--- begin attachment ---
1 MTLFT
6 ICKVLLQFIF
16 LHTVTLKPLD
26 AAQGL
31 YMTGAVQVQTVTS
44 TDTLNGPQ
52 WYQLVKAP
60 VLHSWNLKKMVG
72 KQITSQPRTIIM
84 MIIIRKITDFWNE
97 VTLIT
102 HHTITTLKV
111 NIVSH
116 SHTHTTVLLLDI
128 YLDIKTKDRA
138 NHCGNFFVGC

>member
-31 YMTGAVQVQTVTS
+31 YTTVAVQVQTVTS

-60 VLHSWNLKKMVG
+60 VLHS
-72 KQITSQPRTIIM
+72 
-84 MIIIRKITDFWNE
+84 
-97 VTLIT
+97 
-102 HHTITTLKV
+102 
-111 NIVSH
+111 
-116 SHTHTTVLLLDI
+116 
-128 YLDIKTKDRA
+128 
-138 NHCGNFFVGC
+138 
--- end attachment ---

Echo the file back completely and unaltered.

1 MTLFT
6 ICKVLLQFIF
16 LHTVTLKPLD
26 AAQGL
31 YMTGAVQVQTVTS
44 TDTLNGPQ
52 WYQLVKAP
60 VLHSWNLKKMVG
72 KQITSQPRTIIM
84 MIIIRKITDFWNE
97 VTLIT
102 HHTITTLKV
111 NIVSH
116 SHTHTTVLLLDI
128 YLDIKTKDRA
138 NHCGNFFVGC

>member
-31 YMTGAVQVQTVTS
+31 YTTVAVQVQTVTS

-60 VLHSWNLKKMVG
+60 VLHS
-72 KQITSQPRTIIM
+72 
-84 MIIIRKITDFWNE
+84 
-97 VTLIT
+97 
-102 HHTITTLKV
+102 
-111 NIVSH
+111 
-116 SHTHTTVLLLDI
+116 
-128 YLDIKTKDRA
+128 
-138 NHCGNFFVGC
+138 